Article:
About 45 minutes before surgery, Joseph Nessler, MD, will stop by pre-op to mark the correct surgical site of his total joint patients. He’ll say hello, note his initials where he intends to cut and ask if the patient has any last-minute questions. Then he’ll do something subtle that he believes makes a major impact in the patient’s mindset going into surgery. Dr. Nessler, an orthopedic surgeon who performs hip and knee replacements at St. Cloud (Minn.) Surgery Center, will tell each patient, “OK, they’re going to take you back to the OR soon, and then a few hours after that we’ll have you up and walking around.”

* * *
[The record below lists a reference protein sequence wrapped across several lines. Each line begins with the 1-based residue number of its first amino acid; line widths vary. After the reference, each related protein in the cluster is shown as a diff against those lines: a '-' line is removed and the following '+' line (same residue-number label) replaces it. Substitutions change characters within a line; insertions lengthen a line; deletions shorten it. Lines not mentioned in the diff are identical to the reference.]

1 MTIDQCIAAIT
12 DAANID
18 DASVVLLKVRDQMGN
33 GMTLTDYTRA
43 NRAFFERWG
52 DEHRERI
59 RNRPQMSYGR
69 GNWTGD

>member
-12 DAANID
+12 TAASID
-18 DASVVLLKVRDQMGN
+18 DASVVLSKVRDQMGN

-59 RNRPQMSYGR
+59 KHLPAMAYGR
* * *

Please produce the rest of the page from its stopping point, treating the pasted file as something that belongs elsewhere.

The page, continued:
The choice of wording — combining “a few hours” with “up and walking around” — and the simple reassurance of his comment works wonders on most patients psychologically, according to Dr. Nessler. When they come in for surgery, they’re very nervous about going under the knife and having their procedure done, then suddenly their surgeon is talking to them about getting up and walking around. “It sets their mind to already thinking about recovery, before they even have the surgery,” he says.